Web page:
In this article, we will take a look at how non-EU/EEA migrants can acquire permanent residence in France. For expert assistance with your immigration matter, contact Reiss Edwards, immigration lawyers and solicitors in London.
The notion of living ‘la bonne vie’ in France is a dream for many around the world. With its seemingly endless countryside, stunning coastal towns, and some of the most vibrant cities in the world, it is easy to see the appeal. The very thought of freshly baked croissants and baguettes, bustling markets rich with local produce, and sipping coffee or wine in a village square is incredibly enticing. French residents also benefit from a strong local economy and easy access to other countries within the European Union (EU). For EU nationals, the process of gaining permanent residence in France could not be easier due to the rights of free movement. However, for non-EU/EEA nationals, gaining permanent residence in France takes time and requires an understanding of the country’s immigration system. In this article, we will take a look at how non-EU/EEA migrants can acquire permanent residence in France.
Thankfully, the French immigration system is relatively simple and inexpensive for prospective migrants who want to relocate for a new life. The first stage is to acquire a Temporary Residence Permit (Carte de séjour temporaire). A Carte de séjour temporaire (CST) is a residence permit issued in France for a fixed period (typically up to one year). There are several types of residence permit catering for a wide range of scenarios, as follows:
Students from outside of the EU/EEA must be 18 years or over, be enrolled in a place at a French educational establishment, and have sufficient funds to support themselves whole in France.
In some cases, it may be necessary to pass an educational entrance examination; if this is the case, you can apply for a short-stay visa (for up to 90 days) which will allow you to travel to France to complete any exams you need to complete.
Non-EU/EEA nationals with a spouse or child of a French citizen or a person with a French residence permit can apply for a vie privée et familiale (VPF) residence permit. The government guidance states, “If you have family ties in France, you can obtain a private and family life residence permit , under certain conditions. This card allows you to work and it is annual”. As such, you will not need to apply for a separate work permit if you hold a VPF residence permit.
The exact process you need to follow to gain a VPF depends on where you are and your circumstances. For example, if you have a French husband and you live outside of France, you can apply for a VLS-TS and before this expires, it is possible to apply for a multi-year VPF residence permit. To check which process to follow for a VPF residence permit, check the French immigration website for more details.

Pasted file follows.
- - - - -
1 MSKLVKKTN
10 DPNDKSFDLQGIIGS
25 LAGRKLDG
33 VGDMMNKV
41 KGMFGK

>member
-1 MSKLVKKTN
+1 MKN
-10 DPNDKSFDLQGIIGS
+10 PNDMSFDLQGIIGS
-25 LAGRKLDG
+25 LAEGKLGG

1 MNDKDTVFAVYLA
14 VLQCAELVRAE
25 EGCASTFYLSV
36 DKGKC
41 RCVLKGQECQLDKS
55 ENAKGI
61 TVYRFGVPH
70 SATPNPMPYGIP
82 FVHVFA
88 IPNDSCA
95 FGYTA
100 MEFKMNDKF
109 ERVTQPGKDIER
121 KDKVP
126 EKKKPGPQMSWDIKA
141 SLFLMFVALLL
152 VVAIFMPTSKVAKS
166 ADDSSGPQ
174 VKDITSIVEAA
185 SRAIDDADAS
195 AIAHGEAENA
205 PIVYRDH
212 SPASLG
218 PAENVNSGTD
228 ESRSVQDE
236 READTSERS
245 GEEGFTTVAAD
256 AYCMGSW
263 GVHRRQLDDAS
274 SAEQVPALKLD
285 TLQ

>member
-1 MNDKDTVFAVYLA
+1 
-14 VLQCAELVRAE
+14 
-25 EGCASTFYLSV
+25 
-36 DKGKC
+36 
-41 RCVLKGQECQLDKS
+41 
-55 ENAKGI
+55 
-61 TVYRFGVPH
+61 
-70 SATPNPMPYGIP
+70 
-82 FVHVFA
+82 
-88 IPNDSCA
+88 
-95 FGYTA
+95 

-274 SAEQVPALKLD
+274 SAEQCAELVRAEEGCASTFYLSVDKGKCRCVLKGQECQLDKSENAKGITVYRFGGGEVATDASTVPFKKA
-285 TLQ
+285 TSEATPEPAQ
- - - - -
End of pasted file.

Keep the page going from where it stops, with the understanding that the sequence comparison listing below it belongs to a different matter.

Non-EU/EEA nationals will typically apply for a VLS-TS which is a French long-stay visa and permit combined. There are several employment-based residence permit routes available, including for employees, self-employed individuals, traders, and research scientists.
There are several types of work permit available in France depending on your circumstances, including:
Employees must have a job offer that is formally approved by the French government.
Having lived in France for five years, you will then be able to apply for a permanent residence card (carte de residence). While a French permanent residence permit allows you to live, work, and study in France indefinitely, it does need to be renewed every ten years. Another option is to apply for French citizenship which will allow you to vote and apply for a French passport. To make your application for permanent residency in France, you will need to make an appointment at your local prefecture who will provide you with the necessary paperwork to be completed. They will also outline which documents you will need to provide to support your application, such as your passport, contract of employment, medical certificate, and birth/marriage certificates.
The qualifying period for citizenship is also five years, at which point you can apply to naturalise as a French citizen. To do so, you must have lived in France for five continuous years, and be able to provide evidence that you have integrated into French life and you have sufficient French language proficiency. You will also be asked to sign a Republican Integration Contract (CIR), which is an agreement between the “French State and any non-European foreigner admitted to stay in France wishing to settle there permanently, with some exceptions. The signatory undertakes to follow training courses to promote his integration into French society. Civic training is compulsory. Language training may be prescribed depending on the level in French”.
France makes the process of gaining temporary residence and then permanent residence relatively simple, as long as you fit into one of the above categories (i.e. employment, family, studying, etc.). If you are unsure of the process, speak to an immigration lawyer, or if you are in France already, visit your local French Office for Immigration and Integration (OFII). Based on your circumstances and those of your family, and your future plans, they will be able to advise you on the best immigration route to suit your long-term needs.
"Andy Tieu is absolutely amazing, as a lawyer myself I can categorically say tha...Read More
"I found Joe very helpful and tremendous patience which is a must in this profes...Read More
"Anna Foley was the lawyer helping my partner obtain an EEA EFM visa. She was ou...Read More
"Professional service. I was very impressed with the fact that my ILR applicatio...Read More